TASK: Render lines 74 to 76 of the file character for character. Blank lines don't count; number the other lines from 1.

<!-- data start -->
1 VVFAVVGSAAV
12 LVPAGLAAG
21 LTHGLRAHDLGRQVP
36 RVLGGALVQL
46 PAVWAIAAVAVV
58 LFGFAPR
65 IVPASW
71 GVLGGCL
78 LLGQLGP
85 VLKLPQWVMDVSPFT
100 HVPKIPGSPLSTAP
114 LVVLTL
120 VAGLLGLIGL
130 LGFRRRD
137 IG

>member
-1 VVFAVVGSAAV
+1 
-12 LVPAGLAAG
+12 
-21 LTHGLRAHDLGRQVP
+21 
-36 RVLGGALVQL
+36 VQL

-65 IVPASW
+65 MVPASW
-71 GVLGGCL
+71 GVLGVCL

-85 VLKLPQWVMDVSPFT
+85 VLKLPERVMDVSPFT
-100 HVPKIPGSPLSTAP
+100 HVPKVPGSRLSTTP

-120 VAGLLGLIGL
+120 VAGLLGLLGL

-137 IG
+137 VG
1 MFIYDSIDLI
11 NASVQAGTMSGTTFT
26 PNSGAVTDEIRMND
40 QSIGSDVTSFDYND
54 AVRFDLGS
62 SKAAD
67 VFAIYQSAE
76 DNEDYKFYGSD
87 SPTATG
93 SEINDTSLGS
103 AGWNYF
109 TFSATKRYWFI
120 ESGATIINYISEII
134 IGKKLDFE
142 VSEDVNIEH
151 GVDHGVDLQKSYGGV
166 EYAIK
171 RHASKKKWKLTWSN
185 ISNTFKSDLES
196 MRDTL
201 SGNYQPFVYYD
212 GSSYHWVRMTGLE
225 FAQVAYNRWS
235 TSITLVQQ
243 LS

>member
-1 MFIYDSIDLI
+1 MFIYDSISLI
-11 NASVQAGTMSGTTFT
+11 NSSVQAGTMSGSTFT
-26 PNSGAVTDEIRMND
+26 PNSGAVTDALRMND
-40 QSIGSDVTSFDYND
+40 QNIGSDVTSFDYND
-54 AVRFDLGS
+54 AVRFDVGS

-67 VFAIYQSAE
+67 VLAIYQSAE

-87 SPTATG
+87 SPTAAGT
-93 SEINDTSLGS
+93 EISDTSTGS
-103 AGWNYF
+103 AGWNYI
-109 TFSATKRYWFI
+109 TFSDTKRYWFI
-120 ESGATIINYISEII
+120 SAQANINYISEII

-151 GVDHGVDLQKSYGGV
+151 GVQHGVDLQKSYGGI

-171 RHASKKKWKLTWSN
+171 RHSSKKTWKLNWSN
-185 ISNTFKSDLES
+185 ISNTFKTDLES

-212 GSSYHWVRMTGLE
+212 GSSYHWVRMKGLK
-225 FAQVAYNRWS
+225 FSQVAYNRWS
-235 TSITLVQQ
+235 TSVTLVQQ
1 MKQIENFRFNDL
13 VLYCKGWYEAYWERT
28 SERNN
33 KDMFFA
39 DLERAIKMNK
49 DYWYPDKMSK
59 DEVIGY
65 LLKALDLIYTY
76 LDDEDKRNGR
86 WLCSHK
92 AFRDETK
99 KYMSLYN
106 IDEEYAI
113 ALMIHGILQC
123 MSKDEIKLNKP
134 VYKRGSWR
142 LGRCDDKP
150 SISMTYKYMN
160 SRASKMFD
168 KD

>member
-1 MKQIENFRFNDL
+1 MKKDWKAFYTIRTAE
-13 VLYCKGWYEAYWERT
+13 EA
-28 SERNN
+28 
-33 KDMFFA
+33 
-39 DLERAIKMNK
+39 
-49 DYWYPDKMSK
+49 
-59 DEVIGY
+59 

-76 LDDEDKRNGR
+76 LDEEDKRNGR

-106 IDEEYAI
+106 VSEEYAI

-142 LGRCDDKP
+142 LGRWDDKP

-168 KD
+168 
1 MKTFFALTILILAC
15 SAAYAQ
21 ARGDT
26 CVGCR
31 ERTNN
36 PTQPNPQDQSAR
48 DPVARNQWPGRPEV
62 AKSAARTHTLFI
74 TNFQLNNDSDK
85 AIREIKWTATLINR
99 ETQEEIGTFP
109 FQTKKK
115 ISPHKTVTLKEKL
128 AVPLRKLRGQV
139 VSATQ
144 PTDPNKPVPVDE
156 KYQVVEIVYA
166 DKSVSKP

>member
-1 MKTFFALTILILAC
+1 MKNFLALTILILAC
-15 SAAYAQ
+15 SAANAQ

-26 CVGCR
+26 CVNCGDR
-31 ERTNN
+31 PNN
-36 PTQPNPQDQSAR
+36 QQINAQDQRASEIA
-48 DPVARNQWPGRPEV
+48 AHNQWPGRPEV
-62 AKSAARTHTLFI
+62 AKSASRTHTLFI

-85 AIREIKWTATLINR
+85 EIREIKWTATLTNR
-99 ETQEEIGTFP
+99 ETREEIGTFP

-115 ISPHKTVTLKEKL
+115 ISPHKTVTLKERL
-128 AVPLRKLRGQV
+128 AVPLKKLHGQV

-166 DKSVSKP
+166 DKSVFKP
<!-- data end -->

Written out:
+67 VLAIYQSAE

-87 SPTATG
+87 SPTAAGT